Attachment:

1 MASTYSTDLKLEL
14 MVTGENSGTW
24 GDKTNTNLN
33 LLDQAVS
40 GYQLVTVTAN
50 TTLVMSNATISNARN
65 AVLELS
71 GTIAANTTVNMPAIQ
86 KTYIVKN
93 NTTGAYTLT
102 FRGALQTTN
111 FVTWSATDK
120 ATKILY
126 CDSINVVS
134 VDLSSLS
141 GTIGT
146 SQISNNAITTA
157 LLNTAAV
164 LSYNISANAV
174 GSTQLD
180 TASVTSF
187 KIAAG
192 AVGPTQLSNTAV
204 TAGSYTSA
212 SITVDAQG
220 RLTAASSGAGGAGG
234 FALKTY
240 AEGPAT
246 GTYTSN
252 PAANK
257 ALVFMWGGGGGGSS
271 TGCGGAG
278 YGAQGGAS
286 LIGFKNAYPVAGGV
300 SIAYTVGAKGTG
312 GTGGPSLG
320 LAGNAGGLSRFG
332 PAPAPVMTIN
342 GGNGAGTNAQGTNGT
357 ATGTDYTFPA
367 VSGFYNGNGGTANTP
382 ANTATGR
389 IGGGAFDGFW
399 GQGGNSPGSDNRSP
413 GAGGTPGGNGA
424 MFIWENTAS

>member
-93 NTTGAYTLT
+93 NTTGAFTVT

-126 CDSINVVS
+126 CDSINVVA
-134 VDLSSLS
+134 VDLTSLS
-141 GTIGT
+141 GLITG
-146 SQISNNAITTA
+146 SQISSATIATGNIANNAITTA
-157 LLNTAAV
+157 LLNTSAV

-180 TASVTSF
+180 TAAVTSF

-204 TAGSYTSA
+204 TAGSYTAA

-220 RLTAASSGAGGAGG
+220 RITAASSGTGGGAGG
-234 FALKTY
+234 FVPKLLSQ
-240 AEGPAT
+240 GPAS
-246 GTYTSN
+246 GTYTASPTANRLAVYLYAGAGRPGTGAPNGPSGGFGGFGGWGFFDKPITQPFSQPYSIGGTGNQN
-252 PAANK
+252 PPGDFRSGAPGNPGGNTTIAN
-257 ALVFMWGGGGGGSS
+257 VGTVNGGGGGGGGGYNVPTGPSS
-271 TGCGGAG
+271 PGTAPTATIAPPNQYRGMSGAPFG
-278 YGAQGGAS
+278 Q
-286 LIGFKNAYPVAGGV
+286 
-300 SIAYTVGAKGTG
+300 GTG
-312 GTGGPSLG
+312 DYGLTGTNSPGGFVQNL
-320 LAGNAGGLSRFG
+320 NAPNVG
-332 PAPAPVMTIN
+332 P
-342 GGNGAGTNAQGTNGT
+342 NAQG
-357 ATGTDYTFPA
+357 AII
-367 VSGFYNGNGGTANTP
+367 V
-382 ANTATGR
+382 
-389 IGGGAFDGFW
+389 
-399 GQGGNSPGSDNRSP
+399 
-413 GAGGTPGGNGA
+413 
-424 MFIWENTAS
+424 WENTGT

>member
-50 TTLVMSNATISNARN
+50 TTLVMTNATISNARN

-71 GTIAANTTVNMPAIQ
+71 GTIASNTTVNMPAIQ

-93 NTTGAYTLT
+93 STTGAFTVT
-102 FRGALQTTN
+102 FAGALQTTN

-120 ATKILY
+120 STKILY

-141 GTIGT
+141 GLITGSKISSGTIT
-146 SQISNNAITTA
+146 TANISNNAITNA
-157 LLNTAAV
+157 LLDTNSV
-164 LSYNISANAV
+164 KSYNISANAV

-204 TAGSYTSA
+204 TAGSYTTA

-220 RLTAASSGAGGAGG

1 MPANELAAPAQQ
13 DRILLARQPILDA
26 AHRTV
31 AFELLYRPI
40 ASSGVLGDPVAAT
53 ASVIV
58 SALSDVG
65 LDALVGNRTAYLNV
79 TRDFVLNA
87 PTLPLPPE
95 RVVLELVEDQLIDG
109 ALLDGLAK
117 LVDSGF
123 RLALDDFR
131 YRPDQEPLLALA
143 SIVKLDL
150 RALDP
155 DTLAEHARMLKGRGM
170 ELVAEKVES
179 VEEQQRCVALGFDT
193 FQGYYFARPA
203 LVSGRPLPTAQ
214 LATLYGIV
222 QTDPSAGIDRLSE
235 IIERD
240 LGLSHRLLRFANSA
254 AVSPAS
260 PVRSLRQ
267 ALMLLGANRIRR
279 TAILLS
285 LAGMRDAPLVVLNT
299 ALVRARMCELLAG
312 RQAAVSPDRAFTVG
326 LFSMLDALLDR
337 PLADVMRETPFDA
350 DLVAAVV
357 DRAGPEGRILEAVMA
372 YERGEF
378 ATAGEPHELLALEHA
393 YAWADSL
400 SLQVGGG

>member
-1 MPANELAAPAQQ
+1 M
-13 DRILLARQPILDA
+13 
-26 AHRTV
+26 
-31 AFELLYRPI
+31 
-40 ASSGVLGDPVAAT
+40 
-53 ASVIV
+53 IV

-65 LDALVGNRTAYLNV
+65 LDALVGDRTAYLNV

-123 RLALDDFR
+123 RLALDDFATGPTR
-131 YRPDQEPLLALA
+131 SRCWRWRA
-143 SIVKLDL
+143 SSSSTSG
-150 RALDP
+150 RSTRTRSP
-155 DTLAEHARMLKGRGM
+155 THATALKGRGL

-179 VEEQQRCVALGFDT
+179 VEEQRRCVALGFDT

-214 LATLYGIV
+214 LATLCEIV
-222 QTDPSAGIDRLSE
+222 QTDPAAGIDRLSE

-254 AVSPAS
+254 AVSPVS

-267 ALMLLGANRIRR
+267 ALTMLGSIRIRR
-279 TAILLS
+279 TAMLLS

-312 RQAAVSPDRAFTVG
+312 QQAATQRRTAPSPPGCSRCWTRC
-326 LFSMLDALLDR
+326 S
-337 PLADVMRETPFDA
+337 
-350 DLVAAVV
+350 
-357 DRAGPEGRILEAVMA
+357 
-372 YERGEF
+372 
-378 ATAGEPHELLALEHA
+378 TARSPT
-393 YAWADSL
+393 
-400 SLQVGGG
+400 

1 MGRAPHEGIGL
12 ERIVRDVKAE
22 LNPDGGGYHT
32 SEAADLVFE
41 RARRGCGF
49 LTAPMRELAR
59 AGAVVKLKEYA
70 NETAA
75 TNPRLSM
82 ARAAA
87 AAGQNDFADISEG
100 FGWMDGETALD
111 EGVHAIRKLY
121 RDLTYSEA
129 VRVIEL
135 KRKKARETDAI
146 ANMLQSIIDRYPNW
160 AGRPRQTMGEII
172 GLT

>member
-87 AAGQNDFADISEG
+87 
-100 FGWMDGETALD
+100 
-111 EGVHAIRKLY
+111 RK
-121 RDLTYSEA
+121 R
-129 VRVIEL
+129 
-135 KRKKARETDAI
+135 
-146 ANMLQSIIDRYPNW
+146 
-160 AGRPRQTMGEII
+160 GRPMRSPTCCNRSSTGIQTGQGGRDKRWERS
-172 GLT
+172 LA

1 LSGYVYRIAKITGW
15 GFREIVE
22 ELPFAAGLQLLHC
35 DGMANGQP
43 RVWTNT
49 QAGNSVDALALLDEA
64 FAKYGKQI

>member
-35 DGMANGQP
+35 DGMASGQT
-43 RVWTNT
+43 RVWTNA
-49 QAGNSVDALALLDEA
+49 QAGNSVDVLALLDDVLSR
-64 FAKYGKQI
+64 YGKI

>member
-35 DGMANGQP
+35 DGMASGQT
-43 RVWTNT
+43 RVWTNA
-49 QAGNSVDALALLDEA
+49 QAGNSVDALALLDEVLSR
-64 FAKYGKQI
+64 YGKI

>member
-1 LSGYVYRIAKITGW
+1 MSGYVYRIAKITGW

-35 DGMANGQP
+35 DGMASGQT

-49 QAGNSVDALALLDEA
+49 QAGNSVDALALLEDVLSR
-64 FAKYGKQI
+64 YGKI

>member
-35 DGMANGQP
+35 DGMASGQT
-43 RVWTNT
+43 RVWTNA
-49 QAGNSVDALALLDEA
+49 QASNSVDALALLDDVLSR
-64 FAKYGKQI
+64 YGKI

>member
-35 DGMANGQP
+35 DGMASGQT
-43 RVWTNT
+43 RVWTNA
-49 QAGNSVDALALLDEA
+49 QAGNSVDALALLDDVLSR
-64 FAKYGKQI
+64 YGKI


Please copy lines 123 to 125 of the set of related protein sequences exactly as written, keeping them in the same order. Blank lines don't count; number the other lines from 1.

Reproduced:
-164 LSYNISANAV
+164 KSYNISANAV

-204 TAGSYTSA